Tuesday, May 26, 2009

Reframing perspective

Israel is a strange place.

For the last, well, since nearly forever, in the Middle East there have been some Arabs who have used various means to kill Israelis. Really Jews, but since these particular people don't seem to care who dies along with the Jews, I'll say Israelis.

They have used suicide bombers to blow up buses, pizza joints and coffee shops. We put up checkpoints to inspect cars and people to keep explosives from getting into the country. They found ways to sneak in around the checkpoints. So we put up a security fence to force them through the checkpoints. They enter schools and private homes to shoot and kill children and women. We put security guards at kindergardens. Everything they try, we find a way to block them; they just come up with another method.

The last few years have seen the weapon of choice change from one of preparation to one of convenience. And what's more convenient than a bulldozer when you're working on one of the many construction sites throughout Jerusalem? The first bulldozer attack killed a number of people, and would have killed more if not for so many Israelis being, unfortunately, prepared for anything. There have been two more attacks that were defined as terror attacks, and one, in Modi'in, that was shrugged off as a disgruntled worker.

So today, I was travelling on a bus in Jerusalem. We were stopped at the traffic light on Jaffa Street at Mahane Yehuda, the shuk, or marketplace. There is construction running the length of Jaffa, due to the new rail line being built, so there are fences and cement barricades and traffic jams all over the place. While we were stopped at the light, a breaker bulldozer started up next to us, and next to the large crowd entering Mahane Yehuda. As the bulldozer started moving, there was a collective intake of breath on the bus and a tangible tension in the air. The majority of people who were watching were all thinking the same thing: will the driver use his machine for construction, or destruction?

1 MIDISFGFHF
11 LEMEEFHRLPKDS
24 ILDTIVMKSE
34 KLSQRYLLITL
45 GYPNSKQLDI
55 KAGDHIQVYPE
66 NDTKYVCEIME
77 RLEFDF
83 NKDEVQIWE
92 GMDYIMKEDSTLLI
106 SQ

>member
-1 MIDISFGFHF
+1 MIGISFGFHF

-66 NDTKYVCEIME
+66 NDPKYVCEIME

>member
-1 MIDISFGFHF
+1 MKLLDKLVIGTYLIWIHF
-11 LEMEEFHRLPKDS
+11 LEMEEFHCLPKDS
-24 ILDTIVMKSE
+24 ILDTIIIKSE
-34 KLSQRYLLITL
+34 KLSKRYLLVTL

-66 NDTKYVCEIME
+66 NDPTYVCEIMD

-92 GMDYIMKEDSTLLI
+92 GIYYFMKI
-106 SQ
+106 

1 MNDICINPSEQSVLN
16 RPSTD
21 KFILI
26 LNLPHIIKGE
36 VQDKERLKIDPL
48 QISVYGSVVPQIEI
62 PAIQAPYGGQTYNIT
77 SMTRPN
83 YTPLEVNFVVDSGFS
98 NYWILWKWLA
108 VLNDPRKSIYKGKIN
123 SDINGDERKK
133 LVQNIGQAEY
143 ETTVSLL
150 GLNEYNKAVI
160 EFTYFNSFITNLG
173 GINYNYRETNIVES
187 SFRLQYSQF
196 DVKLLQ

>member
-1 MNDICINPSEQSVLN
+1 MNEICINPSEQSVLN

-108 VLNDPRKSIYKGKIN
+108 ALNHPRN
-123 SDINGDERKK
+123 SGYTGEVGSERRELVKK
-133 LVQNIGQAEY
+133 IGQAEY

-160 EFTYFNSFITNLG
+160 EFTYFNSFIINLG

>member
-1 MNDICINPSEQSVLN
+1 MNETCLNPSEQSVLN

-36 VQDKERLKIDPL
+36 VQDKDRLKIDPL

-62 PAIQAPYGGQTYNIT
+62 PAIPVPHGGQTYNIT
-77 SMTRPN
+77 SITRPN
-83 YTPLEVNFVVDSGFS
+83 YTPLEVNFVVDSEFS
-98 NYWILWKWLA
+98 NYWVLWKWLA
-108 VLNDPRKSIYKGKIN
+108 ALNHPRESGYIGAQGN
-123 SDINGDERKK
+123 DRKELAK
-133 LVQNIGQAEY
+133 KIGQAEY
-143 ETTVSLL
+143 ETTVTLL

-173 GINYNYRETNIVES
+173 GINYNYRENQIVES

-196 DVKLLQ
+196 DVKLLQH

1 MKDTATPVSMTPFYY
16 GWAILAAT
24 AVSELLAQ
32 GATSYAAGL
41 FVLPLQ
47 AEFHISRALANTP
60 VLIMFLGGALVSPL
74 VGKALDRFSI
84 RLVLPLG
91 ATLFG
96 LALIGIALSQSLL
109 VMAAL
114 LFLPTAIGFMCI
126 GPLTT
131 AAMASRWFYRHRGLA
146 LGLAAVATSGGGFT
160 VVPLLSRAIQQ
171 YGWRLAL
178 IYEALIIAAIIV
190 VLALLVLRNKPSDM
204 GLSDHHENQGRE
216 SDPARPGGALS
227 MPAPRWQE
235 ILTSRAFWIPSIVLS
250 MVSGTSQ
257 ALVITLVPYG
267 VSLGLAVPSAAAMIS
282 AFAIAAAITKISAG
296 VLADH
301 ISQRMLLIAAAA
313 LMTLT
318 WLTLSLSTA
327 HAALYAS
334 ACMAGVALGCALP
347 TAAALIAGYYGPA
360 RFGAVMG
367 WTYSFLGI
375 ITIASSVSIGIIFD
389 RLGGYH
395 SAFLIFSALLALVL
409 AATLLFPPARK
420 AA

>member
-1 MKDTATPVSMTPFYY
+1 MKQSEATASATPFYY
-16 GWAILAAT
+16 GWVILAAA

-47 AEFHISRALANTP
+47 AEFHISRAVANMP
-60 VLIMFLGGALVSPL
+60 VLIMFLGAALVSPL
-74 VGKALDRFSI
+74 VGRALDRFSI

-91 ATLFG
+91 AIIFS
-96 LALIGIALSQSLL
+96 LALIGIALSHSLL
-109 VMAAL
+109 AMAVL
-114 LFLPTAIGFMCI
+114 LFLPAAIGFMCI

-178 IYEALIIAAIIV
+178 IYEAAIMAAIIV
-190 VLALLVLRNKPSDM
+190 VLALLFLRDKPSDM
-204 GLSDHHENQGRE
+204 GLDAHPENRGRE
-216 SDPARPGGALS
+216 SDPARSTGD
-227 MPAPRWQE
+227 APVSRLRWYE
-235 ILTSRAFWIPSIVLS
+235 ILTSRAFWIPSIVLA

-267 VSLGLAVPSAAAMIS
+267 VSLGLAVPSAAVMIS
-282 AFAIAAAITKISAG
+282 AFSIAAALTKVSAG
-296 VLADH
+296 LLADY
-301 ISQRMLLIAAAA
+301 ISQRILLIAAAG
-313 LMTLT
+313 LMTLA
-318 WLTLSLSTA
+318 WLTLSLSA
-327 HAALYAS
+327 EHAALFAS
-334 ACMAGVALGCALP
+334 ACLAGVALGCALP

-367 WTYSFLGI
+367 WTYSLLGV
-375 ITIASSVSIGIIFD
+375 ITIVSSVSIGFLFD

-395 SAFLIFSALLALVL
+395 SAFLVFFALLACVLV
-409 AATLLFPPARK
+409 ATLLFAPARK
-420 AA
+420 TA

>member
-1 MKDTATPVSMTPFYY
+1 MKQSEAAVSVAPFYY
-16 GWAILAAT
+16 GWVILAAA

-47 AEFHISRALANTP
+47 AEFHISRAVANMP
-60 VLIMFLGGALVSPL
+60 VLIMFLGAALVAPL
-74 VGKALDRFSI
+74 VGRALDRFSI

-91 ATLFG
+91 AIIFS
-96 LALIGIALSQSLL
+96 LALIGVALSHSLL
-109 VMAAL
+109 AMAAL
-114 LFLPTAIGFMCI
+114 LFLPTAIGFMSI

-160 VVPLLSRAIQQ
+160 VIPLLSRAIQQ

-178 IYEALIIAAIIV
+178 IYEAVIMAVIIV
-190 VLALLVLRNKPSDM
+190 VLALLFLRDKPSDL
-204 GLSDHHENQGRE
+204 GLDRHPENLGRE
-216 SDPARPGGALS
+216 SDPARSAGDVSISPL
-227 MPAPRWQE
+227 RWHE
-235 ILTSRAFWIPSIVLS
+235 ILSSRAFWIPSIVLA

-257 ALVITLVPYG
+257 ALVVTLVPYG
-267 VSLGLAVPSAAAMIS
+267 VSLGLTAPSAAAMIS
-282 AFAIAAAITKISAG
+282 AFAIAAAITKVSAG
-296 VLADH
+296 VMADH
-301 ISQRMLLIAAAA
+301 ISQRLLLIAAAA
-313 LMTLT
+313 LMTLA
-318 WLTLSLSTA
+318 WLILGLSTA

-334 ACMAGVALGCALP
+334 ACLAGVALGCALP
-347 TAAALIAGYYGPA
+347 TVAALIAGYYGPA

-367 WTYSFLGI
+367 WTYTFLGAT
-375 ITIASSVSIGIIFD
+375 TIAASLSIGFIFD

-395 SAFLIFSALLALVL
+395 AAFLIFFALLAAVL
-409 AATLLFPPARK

We watched as he swung the arm around, into the crowd of people gathered around the entrance to the shuk. Next to me, I heard my older seatmate start murmuring, "oy" and sucking in her breath. The arm came down - so close to the people - and, like a mother's hand directing her child out of the way, gently moved a cement barrier further into the work zone to widen the pathway for the pedestrians.

The light changed, and the collective release of deeply held breath nearly got lost in the bus sounds. The nervous chuckles had turned into regular bus chatter by the time we neared the hospital, where we got stuck behind an ambulance being searched for explosives before the crew could transport their patient to emergency. This, no one on the bus paid attention to.

"Normal" takes on a whole new meaning in Israel.

No comments: